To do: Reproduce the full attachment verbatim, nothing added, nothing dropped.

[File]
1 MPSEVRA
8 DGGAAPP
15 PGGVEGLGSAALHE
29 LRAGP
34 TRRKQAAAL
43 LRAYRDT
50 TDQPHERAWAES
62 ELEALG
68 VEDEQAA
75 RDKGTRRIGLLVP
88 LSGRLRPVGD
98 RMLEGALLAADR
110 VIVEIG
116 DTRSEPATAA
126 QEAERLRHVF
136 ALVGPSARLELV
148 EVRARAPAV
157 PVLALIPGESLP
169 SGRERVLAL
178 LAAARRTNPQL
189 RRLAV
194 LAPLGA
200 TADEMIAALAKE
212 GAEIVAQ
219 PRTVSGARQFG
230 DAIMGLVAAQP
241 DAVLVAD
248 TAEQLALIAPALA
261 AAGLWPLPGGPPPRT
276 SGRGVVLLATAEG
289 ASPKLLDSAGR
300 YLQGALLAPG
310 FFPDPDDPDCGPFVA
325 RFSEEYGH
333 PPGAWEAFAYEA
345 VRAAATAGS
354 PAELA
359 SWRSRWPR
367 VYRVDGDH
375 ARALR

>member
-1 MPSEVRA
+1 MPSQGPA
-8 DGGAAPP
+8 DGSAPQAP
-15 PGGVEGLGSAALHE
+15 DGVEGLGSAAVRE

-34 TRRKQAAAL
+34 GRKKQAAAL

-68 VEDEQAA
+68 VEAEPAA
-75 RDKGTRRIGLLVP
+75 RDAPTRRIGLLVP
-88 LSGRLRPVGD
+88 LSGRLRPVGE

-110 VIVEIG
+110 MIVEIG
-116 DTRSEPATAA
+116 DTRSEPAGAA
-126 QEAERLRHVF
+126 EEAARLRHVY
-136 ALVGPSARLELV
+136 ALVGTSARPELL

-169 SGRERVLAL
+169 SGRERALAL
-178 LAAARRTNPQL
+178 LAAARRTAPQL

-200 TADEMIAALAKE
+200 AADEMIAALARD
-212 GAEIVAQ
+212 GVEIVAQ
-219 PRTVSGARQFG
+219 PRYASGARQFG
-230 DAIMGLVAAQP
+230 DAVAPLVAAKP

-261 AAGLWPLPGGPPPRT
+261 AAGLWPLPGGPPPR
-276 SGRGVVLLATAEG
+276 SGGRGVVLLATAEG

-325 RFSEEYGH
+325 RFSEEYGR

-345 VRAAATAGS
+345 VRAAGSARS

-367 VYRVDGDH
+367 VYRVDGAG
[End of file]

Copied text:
1 MPSEVRA
8 DGGAAPP
15 PGGVEGLGSAALHE
29 LRAGP
34 TRRKQAAAL
43 LRAYRDT
50 TDQPHERAWAES
62 ELEALG
68 VEDEQAA
75 RDKGTRRIGLLVP
88 LSGRLRPVGD
98 RMLEGALLAADR
110 VIVEIG
116 DTRSEPATAA
126 QEAERLRHVF
136 ALVGPSARLELV
148 EVRARAPAV
157 PVLALIPGESLP
169 SGRERVLAL
178 LAAARRTNPQL
189 RRLAV
194 LAPLGA
200 TADEMIAALAKE
212 GAEIVAQ
219 PRTVSGARQFG
230 DAIMGLVAAQP
241 DAVLVAD
248 TAEQLALIAPALA
261 AAGLWPLPGGPPPRT
276 SGRGVVLLATAEG
289 ASPKLLDSAGR
300 YLQGALLAPG
310 FFPDPDDPDCGPFVA
325 RFSEEYGH
333 PPGAWEAFAYEA
345 VRAAATAGS
354 PAELA
359 SWRSRWPR
367 VYRVDGDH
375 ARALR

>member
-1 MPSEVRA
+1 MPSQGPA
-8 DGGAAPP
+8 DGSAPQAP
-15 PGGVEGLGSAALHE
+15 DGVEGLGSAAVRE

-34 TRRKQAAAL
+34 GRKKQAAAL

-68 VEDEQAA
+68 VEAEPAA
-75 RDKGTRRIGLLVP
+75 RDAPTRRIGLLVP
-88 LSGRLRPVGD
+88 LSGRLRPVGE

-110 VIVEIG
+110 MIVEIG
-116 DTRSEPATAA
+116 DTRSEPAGAA
-126 QEAERLRHVF
+126 EEAARLRHVY
-136 ALVGPSARLELV
+136 ALVGTSARPELL

-169 SGRERVLAL
+169 SGRERALAL
-178 LAAARRTNPQL
+178 LAAARRTAPQL

-200 TADEMIAALAKE
+200 AADEMIAALARD
-212 GAEIVAQ
+212 GVEIVAQ
-219 PRTVSGARQFG
+219 PRYASGARQFG
-230 DAIMGLVAAQP
+230 DAVAPLVAAKP

-261 AAGLWPLPGGPPPRT
+261 AAGLWPLPGGPPPR
-276 SGRGVVLLATAEG
+276 SGGRGVVLLATAEG

-325 RFSEEYGH
+325 RFSEEYGR

-345 VRAAATAGS
+345 VRAAGSARS

-367 VYRVDGDH
+367 VYRVDGAG